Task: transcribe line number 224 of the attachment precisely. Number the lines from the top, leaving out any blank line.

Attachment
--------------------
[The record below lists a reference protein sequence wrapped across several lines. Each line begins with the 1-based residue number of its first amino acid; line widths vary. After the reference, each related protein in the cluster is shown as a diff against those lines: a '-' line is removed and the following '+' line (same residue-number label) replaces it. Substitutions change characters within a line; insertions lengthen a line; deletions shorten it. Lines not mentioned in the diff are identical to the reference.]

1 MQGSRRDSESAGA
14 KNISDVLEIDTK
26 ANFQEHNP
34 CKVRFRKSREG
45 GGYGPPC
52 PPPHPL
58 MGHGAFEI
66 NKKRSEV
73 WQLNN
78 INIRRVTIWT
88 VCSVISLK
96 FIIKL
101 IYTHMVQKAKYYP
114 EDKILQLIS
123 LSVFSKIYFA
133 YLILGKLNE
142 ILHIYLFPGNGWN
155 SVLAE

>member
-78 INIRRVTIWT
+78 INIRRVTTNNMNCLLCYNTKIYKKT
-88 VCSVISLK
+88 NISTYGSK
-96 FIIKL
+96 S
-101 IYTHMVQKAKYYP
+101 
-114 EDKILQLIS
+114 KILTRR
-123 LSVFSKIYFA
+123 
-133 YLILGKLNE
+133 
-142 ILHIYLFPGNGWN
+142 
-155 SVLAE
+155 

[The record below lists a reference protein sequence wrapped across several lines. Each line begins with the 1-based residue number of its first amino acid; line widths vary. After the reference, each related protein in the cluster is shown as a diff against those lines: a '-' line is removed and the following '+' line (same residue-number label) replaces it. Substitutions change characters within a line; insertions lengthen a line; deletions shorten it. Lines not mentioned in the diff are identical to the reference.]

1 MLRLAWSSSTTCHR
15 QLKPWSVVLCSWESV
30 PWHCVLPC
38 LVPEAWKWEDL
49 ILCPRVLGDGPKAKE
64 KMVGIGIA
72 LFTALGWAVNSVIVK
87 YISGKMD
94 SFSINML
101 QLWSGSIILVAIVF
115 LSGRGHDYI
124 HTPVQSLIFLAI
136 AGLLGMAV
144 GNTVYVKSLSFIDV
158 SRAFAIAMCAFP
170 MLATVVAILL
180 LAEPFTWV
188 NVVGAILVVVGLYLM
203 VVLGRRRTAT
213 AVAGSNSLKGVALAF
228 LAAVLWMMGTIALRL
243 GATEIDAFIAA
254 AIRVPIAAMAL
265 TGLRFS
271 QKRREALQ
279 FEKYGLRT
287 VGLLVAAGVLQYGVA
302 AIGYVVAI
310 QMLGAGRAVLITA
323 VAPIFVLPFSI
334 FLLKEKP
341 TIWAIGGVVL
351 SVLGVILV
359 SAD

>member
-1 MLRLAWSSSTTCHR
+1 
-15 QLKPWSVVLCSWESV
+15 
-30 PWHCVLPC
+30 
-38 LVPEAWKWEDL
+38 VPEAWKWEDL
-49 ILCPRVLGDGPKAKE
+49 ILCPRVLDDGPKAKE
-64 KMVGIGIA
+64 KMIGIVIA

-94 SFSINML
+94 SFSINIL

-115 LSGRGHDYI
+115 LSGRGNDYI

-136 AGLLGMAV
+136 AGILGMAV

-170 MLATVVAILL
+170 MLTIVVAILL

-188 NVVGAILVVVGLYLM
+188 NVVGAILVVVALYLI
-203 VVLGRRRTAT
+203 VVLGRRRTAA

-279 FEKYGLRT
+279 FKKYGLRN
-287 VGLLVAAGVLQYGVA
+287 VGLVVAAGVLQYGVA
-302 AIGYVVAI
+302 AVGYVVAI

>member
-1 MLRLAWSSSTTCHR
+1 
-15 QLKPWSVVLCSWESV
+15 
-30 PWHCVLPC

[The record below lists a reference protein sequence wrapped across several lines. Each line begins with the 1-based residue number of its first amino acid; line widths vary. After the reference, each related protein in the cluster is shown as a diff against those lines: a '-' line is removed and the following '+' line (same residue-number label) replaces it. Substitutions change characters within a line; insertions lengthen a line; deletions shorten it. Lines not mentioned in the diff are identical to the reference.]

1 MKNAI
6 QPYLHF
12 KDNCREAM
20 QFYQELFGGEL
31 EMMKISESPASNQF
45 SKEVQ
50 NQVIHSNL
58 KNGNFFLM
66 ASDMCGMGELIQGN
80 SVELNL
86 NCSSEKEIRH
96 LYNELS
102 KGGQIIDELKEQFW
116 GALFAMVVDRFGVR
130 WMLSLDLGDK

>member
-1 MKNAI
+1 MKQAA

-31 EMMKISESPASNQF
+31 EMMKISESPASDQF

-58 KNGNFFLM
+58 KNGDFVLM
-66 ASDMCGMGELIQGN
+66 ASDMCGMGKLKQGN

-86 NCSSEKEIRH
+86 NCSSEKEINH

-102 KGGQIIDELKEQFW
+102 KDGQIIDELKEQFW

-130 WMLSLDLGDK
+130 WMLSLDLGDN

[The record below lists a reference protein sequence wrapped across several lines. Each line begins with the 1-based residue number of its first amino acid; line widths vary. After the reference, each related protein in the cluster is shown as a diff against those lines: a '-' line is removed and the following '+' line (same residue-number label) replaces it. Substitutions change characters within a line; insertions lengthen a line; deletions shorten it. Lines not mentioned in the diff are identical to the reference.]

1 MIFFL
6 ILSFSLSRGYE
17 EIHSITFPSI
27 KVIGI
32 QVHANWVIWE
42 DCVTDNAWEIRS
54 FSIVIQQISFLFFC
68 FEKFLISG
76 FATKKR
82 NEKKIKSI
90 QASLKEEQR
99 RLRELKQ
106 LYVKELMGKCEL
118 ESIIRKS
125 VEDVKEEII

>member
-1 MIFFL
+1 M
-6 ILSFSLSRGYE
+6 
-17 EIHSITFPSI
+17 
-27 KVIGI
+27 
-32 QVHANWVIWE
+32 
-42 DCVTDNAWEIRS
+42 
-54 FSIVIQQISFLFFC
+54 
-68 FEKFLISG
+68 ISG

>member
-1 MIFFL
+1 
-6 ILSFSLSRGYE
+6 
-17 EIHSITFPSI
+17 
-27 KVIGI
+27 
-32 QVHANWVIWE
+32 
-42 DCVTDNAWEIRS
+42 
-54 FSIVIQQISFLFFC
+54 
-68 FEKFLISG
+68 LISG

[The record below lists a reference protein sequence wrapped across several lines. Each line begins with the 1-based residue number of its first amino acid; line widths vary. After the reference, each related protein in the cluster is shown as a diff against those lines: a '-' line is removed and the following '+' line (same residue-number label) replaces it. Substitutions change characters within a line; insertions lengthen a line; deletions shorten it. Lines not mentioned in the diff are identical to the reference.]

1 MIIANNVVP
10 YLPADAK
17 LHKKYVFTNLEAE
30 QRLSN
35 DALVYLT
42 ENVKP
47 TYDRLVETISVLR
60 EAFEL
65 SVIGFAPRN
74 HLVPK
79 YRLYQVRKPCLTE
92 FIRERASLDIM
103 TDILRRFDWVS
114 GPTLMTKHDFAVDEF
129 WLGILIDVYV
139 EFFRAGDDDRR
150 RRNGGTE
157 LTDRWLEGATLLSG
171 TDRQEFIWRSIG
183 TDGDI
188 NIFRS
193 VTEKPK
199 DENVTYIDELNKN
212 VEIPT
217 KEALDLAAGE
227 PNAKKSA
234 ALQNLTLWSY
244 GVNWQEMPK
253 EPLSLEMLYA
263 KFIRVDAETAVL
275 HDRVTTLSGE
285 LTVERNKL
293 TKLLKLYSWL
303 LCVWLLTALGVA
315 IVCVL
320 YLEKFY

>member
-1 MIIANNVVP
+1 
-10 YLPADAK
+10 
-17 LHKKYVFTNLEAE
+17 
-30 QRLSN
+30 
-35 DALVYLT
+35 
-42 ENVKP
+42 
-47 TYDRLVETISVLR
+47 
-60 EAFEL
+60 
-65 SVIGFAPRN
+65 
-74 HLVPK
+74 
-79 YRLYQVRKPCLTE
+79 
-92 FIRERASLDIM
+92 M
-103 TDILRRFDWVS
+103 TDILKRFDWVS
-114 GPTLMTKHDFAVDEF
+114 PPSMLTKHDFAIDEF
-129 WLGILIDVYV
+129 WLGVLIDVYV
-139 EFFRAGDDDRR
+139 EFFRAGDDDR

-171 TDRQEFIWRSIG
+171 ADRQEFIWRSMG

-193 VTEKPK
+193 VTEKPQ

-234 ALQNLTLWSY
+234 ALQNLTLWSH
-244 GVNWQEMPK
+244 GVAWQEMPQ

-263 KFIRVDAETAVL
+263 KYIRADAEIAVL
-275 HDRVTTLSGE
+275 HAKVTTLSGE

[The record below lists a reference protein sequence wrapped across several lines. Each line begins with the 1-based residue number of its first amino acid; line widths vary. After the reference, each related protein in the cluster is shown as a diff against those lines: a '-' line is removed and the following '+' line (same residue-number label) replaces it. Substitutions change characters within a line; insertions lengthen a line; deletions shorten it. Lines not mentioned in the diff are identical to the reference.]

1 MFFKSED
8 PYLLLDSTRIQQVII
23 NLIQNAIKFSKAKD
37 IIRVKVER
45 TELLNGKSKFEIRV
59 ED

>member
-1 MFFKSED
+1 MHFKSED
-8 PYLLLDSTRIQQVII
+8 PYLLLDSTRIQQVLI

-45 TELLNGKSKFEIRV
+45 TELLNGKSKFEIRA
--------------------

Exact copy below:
285 LTVERNKL